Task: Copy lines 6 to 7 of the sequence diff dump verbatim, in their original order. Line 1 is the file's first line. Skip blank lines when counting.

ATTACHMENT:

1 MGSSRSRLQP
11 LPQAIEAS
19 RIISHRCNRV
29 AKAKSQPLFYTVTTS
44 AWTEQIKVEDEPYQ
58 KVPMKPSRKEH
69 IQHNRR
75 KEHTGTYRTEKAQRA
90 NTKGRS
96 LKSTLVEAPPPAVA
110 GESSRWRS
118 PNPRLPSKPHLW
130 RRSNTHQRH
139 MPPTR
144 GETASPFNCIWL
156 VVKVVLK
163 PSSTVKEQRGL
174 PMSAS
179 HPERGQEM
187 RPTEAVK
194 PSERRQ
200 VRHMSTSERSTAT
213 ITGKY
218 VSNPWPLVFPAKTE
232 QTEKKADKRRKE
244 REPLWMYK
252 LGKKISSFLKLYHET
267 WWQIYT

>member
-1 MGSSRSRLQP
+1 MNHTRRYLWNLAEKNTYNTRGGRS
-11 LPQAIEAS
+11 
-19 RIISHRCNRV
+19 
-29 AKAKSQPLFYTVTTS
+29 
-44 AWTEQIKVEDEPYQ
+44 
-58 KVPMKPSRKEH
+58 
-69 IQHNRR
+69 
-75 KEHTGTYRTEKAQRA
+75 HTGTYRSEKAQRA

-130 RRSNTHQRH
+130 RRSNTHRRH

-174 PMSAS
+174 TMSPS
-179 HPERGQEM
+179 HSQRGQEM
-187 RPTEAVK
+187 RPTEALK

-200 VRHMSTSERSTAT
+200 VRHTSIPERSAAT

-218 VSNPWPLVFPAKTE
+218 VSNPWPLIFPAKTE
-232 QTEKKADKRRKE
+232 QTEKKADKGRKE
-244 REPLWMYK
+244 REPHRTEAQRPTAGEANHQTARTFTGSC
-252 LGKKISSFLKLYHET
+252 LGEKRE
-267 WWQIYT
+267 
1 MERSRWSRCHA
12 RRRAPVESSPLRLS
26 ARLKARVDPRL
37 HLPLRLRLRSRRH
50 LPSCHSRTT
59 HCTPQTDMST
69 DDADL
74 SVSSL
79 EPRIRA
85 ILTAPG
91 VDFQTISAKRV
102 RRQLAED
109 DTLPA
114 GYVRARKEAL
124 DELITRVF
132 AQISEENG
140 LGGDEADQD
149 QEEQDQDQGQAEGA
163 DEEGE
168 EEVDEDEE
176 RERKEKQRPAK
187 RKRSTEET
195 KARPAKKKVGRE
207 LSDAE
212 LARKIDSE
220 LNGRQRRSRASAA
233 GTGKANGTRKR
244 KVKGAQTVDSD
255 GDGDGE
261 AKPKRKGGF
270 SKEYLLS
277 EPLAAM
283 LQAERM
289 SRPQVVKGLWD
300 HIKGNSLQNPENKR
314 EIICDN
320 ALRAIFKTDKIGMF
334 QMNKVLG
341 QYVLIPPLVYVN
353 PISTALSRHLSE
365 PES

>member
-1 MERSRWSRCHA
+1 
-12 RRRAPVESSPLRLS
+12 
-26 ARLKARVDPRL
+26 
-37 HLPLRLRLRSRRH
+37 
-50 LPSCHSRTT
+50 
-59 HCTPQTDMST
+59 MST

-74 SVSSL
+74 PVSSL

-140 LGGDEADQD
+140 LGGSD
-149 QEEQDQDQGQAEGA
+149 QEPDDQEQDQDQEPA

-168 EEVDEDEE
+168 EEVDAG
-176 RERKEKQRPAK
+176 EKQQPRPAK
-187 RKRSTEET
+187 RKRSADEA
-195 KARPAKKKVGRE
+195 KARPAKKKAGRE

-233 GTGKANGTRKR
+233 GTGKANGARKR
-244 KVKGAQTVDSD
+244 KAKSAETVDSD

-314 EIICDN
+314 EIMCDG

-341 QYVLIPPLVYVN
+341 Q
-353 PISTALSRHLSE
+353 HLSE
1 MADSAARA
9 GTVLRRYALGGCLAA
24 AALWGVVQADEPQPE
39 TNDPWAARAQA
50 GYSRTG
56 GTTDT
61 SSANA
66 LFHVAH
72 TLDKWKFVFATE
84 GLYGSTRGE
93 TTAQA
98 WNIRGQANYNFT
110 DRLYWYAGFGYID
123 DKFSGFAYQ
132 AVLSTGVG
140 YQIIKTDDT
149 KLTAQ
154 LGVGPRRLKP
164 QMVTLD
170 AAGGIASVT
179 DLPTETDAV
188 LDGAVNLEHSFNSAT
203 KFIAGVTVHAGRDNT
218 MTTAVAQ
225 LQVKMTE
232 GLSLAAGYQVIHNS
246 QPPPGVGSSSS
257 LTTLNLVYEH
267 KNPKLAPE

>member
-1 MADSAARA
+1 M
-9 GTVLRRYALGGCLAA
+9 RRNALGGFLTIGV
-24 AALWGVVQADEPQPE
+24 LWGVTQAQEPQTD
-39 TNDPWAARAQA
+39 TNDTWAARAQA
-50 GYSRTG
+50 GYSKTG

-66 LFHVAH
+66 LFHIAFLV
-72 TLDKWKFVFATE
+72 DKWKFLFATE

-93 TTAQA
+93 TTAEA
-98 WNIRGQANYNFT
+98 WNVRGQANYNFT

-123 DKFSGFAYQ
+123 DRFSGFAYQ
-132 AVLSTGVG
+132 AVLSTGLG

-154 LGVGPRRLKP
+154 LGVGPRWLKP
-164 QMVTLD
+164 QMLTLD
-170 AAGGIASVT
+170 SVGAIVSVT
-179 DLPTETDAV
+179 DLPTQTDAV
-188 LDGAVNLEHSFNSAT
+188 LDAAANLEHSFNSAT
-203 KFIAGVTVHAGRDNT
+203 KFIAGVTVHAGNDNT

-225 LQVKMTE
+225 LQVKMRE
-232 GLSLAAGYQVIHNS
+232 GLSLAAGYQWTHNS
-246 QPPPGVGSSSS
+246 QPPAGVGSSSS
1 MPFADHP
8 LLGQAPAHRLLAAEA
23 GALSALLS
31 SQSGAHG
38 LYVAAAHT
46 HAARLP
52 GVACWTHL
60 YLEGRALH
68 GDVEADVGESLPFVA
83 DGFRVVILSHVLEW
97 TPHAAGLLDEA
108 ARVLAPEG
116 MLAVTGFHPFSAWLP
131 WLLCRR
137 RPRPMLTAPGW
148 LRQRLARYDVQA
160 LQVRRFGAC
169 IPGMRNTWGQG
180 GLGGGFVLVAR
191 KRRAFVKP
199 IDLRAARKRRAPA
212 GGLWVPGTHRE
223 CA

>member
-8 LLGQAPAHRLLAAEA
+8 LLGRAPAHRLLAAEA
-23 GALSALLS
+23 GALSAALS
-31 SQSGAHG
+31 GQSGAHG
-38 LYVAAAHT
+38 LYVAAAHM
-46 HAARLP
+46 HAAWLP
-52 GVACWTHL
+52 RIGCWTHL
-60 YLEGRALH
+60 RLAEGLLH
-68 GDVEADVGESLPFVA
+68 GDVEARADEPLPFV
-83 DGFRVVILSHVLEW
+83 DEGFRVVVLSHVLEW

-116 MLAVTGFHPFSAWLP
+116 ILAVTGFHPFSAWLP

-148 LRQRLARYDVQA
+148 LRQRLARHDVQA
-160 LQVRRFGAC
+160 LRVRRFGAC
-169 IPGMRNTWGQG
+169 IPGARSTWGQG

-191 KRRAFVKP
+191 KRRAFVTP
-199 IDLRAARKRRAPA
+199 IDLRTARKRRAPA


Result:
58 KVPMKPSRKEH
69 IQHNRR